That way the creative work itself isn't censored, but people don't get misled. So in the case of the exorcist, it's not so much the priest's behaviour that's implausible (I have no doubt there are adults out there who would attack a sick child out of religious conviction), as the whole premise of demonic possession in the first place. If the movie had made clear that the girl was actually having seizures and was tortured, that would have been fine, but since they claimed there was a real demon that the priest was fighting it should either have not been allowed to say "based on a true story" or it should have had to have a disclaimer about how the real child had seizures..
I have no doubt there are adults out there who would attack a sick child out of religious conviction
There was a sickeningly sad case here recently involving a religious group (commonly called a cult, but I hate that word) which denied food to a two-year-old because he didn't/couldn't say "Amen" after a meal-- he must have been possessed by a demon!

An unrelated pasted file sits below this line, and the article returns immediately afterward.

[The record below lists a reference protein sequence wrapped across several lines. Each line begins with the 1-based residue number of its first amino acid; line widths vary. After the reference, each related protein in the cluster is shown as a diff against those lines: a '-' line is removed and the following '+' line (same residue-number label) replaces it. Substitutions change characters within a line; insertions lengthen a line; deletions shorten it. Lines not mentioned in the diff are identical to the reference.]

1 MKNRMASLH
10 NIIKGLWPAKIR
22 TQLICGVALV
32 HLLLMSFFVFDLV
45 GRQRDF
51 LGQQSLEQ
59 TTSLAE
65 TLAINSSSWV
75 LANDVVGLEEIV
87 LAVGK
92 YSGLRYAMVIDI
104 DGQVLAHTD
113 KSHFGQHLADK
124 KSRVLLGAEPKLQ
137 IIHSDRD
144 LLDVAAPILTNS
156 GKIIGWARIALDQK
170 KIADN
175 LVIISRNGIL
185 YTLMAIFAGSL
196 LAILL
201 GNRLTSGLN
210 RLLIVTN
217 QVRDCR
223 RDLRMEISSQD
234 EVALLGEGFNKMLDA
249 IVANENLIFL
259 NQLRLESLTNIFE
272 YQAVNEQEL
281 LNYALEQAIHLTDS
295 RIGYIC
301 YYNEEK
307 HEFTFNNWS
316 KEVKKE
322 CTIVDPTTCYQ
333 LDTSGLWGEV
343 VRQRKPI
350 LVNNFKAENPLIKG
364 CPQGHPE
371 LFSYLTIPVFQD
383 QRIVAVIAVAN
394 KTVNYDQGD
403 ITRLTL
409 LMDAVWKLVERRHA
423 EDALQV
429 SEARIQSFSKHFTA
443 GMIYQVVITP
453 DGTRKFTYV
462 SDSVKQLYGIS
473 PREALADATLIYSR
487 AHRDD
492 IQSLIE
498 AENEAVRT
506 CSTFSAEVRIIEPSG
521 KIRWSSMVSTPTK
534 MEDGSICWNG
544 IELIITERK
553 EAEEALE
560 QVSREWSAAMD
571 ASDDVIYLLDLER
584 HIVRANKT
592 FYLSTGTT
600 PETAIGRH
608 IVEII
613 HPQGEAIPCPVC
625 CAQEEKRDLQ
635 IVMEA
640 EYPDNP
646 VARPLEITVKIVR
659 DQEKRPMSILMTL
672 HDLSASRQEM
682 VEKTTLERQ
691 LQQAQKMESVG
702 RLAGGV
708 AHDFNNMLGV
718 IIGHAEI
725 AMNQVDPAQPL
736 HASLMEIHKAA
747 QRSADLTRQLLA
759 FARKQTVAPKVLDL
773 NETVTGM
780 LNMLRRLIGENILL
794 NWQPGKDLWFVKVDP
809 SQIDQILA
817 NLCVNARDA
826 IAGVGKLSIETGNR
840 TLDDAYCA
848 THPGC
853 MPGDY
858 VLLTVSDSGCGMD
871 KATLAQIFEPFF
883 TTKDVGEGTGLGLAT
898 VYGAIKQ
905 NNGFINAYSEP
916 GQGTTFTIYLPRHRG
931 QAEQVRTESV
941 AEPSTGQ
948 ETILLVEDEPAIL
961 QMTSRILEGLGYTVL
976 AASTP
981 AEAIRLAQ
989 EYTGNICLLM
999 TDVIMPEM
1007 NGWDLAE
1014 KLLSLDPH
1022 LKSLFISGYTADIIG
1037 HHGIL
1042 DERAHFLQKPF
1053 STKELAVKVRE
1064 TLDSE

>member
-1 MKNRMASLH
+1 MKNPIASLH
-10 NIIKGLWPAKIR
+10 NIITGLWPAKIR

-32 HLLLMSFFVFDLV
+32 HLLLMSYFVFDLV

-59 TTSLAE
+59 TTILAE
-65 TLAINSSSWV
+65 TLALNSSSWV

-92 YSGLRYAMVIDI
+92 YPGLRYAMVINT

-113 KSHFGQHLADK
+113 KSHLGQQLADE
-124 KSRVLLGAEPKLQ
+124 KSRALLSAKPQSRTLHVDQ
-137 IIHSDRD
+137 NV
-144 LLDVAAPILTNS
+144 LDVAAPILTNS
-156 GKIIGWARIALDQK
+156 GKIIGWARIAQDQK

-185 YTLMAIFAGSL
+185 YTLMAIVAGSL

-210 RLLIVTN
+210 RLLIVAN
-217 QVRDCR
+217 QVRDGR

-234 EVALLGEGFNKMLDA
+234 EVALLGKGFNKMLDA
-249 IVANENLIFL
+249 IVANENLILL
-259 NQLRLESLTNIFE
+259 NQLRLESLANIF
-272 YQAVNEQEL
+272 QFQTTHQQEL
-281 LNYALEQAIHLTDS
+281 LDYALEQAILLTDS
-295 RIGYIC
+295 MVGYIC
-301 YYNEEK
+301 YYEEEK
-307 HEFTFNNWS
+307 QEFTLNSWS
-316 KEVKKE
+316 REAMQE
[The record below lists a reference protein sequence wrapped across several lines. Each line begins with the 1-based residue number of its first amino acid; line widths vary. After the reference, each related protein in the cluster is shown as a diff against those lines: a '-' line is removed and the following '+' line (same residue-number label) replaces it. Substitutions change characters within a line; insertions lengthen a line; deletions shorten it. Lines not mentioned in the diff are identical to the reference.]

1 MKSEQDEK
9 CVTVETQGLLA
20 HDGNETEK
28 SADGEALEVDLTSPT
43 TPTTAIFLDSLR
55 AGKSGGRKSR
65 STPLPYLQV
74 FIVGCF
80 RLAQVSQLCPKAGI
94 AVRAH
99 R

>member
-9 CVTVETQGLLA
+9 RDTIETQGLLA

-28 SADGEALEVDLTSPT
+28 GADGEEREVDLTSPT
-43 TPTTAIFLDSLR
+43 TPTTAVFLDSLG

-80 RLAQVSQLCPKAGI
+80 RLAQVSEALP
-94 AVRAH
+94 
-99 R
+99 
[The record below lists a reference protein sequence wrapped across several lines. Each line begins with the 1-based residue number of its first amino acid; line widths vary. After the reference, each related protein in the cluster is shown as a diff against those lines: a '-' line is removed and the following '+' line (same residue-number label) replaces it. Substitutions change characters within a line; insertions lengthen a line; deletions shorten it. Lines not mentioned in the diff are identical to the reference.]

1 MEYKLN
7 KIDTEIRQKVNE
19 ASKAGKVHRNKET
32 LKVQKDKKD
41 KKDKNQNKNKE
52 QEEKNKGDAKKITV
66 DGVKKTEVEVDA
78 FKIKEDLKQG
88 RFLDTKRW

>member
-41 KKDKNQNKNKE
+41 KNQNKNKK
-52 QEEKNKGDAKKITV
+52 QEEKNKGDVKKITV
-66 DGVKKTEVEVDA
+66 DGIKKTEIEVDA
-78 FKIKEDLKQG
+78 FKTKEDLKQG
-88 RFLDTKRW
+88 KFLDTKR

The child starved to death.

Something needs to be done about this whole demonic-possession, spiritual-warfare nonsense; but I have no idea what. Who would think you even need to tell people that you have to feed a child, demons or no demons?

More generally, I dislike "based on a true story" anyway, but I don't know what to do about that either. If you take it to its logical conclusion, does that mean Shakespeare shouldn't have written "Henry V" or "Richard III"?

I'm not even sure you could enforce a disclaimer rule: there'd probably always be someone who claimed to believe that the real child really was possessed.